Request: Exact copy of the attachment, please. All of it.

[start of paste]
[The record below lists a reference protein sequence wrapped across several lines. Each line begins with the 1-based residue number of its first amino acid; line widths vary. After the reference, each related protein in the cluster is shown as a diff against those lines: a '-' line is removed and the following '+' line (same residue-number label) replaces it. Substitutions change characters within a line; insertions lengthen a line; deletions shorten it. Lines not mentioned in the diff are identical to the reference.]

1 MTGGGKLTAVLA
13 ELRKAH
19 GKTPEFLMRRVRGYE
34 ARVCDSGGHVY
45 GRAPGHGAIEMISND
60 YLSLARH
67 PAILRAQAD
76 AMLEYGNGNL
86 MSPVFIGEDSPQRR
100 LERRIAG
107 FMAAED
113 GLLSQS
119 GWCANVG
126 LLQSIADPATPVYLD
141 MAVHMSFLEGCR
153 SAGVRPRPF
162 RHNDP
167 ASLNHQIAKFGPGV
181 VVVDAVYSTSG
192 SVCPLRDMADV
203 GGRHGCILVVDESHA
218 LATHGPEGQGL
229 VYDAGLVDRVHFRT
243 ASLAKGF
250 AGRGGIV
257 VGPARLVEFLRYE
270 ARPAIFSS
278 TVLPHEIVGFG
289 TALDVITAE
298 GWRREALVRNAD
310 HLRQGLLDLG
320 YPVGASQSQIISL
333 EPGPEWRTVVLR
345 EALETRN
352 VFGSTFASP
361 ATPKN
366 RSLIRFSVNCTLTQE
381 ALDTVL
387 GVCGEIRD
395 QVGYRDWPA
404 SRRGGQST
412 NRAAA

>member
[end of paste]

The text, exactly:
[The record below lists a reference protein sequence wrapped across several lines. Each line begins with the 1-based residue number of its first amino acid; line widths vary. After the reference, each related protein in the cluster is shown as a diff against those lines: a '-' line is removed and the following '+' line (same residue-number label) replaces it. Substitutions change characters within a line; insertions lengthen a line; deletions shorten it. Lines not mentioned in the diff are identical to the reference.]

1 MTGGGKLTAVLA
13 ELRKAH
19 GKTPEFLMRRVRGYE
34 ARVCDSGGHVY
45 GRAPGHGAIEMISND
60 YLSLARH
67 PAILRAQAD
76 AMLEYGNGNL
86 MSPVFIGEDSPQRR
100 LERRIAG
107 FMAAED
113 GLLSQS
119 GWCANVG
126 LLQSIADPATPVYLD
141 MAVHMSFLEGCR
153 SAGVRPRPF
162 RHNDP
167 ASLNHQIAKFGPGV
181 VVVDAVYSTSG
192 SVCPLRDMADV
203 GGRHGCILVVDESHA
218 LATHGPEGQGL
229 VYDAGLVDRVHFRT
243 ASLAKGF
250 AGRGGIV
257 VGPARLVEFLRYE
270 ARPAIFSS
278 TVLPHEIVGFG
289 TALDVITAE
298 GWRREALVRNAD
310 HLRQGLLDLG
320 YPVGASQSQIISL
333 EPGPEWRTVVLR
345 EALETRN
352 VFGSTFASP
361 ATPKN
366 RSLIRFSVNCTLTQE
381 ALDTVL
387 GVCGEIRD
395 QVGYRDWPA
404 SRRGGQST
412 NRAAA

>member